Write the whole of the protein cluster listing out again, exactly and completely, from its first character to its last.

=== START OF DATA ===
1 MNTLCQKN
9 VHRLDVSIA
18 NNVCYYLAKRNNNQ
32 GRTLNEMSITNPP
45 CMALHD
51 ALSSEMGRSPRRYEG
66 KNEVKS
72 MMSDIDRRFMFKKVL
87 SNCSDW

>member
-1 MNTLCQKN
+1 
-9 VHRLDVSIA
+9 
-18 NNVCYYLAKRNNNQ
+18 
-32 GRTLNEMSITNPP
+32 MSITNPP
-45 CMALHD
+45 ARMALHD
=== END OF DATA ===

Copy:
1 MNTLCQKN
9 VHRLDVSIA
18 NNVCYYLAKRNNNQ
32 GRTLNEMSITNPP
45 CMALHD
51 ALSSEMGRSPRRYEG
66 KNEVKS
72 MMSDIDRRFMFKKVL
87 SNCSDW

>member
-1 MNTLCQKN
+1 
-9 VHRLDVSIA
+9 
-18 NNVCYYLAKRNNNQ
+18 
-32 GRTLNEMSITNPP
+32 MSITNPP
-45 CMALHD
+45 ARMALHD